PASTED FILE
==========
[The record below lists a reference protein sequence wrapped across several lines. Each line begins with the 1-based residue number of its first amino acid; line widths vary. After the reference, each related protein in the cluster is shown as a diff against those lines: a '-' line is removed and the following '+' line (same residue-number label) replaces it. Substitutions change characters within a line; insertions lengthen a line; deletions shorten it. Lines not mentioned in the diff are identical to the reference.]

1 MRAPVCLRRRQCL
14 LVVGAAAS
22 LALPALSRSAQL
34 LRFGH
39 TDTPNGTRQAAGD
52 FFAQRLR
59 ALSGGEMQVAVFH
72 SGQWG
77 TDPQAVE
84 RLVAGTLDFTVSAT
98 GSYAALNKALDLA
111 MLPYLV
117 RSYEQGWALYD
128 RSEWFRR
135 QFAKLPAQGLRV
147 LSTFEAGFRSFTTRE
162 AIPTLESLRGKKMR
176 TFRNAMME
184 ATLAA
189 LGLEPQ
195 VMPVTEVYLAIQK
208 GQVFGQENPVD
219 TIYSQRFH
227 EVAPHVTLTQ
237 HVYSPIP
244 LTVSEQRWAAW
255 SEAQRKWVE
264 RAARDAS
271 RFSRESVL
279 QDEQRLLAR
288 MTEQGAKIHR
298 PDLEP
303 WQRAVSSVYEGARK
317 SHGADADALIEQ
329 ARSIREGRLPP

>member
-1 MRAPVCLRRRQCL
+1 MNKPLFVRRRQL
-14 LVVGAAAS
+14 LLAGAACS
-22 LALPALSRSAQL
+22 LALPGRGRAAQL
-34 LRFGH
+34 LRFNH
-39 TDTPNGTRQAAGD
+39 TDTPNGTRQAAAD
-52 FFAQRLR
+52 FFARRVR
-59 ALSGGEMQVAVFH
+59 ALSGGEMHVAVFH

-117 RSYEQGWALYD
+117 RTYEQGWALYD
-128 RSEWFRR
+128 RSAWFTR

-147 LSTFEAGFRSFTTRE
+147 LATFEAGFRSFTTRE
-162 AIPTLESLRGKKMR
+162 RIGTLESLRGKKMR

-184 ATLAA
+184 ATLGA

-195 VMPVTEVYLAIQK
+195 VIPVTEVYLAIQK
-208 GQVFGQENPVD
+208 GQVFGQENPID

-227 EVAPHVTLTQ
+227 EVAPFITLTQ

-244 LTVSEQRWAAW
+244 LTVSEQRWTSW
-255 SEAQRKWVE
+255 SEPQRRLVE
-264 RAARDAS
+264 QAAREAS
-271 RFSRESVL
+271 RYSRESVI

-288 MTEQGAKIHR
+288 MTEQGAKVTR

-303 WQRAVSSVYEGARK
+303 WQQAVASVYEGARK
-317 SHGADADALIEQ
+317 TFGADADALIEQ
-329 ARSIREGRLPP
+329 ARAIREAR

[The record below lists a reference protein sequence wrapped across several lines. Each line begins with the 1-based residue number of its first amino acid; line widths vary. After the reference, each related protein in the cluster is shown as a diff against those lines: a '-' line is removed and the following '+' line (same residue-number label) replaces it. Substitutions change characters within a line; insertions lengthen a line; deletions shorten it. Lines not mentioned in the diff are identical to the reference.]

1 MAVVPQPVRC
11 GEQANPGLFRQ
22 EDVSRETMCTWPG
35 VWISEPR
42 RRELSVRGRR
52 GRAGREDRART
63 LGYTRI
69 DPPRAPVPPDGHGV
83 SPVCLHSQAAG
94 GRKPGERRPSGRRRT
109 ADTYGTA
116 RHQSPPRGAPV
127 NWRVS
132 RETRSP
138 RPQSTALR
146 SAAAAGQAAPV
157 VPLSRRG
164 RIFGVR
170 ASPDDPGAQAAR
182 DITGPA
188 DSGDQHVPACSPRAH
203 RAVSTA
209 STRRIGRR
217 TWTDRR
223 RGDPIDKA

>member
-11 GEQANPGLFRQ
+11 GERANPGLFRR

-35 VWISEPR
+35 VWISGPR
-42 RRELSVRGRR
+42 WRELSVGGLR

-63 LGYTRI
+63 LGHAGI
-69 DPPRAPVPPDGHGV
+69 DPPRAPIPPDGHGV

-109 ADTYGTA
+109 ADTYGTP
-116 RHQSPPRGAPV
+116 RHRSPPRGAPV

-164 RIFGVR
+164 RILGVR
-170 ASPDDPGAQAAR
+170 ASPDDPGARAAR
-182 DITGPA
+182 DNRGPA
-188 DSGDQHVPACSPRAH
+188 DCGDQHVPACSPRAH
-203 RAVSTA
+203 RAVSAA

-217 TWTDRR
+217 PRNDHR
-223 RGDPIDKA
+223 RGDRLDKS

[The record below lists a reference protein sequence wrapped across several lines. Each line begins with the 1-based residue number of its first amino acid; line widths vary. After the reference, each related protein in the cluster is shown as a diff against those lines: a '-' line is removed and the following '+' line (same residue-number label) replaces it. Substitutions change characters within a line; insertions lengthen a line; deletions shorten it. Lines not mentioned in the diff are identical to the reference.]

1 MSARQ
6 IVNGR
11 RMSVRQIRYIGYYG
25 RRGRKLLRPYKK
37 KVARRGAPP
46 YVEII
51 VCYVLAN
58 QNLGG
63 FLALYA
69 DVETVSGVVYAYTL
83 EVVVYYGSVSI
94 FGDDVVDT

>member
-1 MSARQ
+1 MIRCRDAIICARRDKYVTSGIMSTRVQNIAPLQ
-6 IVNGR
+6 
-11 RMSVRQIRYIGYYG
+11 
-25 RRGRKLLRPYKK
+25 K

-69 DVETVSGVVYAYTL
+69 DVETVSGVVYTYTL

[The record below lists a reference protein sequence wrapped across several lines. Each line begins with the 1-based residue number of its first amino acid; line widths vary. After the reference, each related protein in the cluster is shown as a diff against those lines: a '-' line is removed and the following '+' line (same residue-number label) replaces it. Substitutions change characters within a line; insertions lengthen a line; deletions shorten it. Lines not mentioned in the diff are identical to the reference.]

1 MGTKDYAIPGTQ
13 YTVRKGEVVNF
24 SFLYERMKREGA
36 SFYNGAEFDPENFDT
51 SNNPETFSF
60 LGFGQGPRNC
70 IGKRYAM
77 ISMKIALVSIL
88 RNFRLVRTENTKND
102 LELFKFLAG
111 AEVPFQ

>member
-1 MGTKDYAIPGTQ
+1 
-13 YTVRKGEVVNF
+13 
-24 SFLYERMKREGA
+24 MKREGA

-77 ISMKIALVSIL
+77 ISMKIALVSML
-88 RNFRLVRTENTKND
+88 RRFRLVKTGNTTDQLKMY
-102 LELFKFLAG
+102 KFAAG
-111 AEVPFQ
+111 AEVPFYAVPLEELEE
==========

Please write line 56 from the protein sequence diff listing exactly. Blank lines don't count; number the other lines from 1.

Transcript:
-147 LSTFEAGFRSFTTRE